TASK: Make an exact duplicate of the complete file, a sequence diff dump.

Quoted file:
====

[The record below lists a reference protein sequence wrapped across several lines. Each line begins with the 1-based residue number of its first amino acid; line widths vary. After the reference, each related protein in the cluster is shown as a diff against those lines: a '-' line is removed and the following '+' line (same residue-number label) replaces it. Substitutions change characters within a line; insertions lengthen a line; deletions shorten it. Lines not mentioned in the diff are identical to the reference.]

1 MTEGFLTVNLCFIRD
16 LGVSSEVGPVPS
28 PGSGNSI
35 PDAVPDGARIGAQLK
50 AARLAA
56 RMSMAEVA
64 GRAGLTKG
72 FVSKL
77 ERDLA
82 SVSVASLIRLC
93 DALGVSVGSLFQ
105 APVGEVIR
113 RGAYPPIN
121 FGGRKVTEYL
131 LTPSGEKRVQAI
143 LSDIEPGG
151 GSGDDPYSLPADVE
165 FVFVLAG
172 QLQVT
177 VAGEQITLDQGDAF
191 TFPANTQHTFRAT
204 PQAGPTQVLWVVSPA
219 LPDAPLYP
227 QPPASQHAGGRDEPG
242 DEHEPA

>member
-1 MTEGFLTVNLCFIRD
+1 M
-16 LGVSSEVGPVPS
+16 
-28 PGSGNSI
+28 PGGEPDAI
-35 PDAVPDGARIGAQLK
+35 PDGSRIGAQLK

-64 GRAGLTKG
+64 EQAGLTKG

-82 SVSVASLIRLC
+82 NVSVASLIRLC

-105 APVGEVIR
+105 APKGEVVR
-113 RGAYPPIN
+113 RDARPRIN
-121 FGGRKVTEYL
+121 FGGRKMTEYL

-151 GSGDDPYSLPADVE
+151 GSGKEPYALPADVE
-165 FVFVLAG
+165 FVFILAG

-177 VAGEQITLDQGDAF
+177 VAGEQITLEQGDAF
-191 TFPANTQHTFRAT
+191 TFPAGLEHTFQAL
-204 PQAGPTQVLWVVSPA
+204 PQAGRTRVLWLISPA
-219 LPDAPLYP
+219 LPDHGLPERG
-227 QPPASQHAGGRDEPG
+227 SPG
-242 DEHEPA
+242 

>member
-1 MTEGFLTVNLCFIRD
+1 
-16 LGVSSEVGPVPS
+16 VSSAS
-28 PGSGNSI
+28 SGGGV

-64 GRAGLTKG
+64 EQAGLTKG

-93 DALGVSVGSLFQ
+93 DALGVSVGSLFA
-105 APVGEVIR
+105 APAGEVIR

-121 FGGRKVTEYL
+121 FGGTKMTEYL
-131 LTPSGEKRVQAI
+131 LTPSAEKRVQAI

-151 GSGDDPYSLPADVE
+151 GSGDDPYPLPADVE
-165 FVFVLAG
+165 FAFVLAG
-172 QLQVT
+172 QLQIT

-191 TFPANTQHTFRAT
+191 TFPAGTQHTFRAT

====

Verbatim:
[The record below lists a reference protein sequence wrapped across several lines. Each line begins with the 1-based residue number of its first amino acid; line widths vary. After the reference, each related protein in the cluster is shown as a diff against those lines: a '-' line is removed and the following '+' line (same residue-number label) replaces it. Substitutions change characters within a line; insertions lengthen a line; deletions shorten it. Lines not mentioned in the diff are identical to the reference.]

1 MTEGFLTVNLCFIRD
16 LGVSSEVGPVPS
28 PGSGNSI
35 PDAVPDGARIGAQLK
50 AARLAA
56 RMSMAEVA
64 GRAGLTKG
72 FVSKL
77 ERDLA
82 SVSVASLIRLC
93 DALGVSVGSLFQ
105 APVGEVIR
113 RGAYPPIN
121 FGGRKVTEYL
131 LTPSGEKRVQAI
143 LSDIEPGG
151 GSGDDPYSLPADVE
165 FVFVLAG
172 QLQVT
177 VAGEQITLDQGDAF
191 TFPANTQHTFRAT
204 PQAGPTQVLWVVSPA
219 LPDAPLYP
227 QPPASQHAGGRDEPG
242 DEHEPA

>member
-1 MTEGFLTVNLCFIRD
+1 M
-16 LGVSSEVGPVPS
+16 
-28 PGSGNSI
+28 PGGEPDAI
-35 PDAVPDGARIGAQLK
+35 PDGSRIGAQLK

-64 GRAGLTKG
+64 EQAGLTKG

-82 SVSVASLIRLC
+82 NVSVASLIRLC

-105 APVGEVIR
+105 APKGEVVR
-113 RGAYPPIN
+113 RDARPRIN
-121 FGGRKVTEYL
+121 FGGRKMTEYL

-151 GSGDDPYSLPADVE
+151 GSGKEPYALPADVE
-165 FVFVLAG
+165 FVFILAG

-177 VAGEQITLDQGDAF
+177 VAGEQITLEQGDAF
-191 TFPANTQHTFRAT
+191 TFPAGLEHTFQAL
-204 PQAGPTQVLWVVSPA
+204 PQAGRTRVLWLISPA
-219 LPDAPLYP
+219 LPDHGLPERG
-227 QPPASQHAGGRDEPG
+227 SPG
-242 DEHEPA
+242 

>member
-1 MTEGFLTVNLCFIRD
+1 
-16 LGVSSEVGPVPS
+16 VSSAS
-28 PGSGNSI
+28 SGGGV

-64 GRAGLTKG
+64 EQAGLTKG

-93 DALGVSVGSLFQ
+93 DALGVSVGSLFA
-105 APVGEVIR
+105 APAGEVIR

-121 FGGRKVTEYL
+121 FGGTKMTEYL
-131 LTPSGEKRVQAI
+131 LTPSAEKRVQAI

-151 GSGDDPYSLPADVE
+151 GSGDDPYPLPADVE
-165 FVFVLAG
+165 FAFVLAG
-172 QLQVT
+172 QLQIT

-191 TFPANTQHTFRAT
+191 TFPAGTQHTFRAT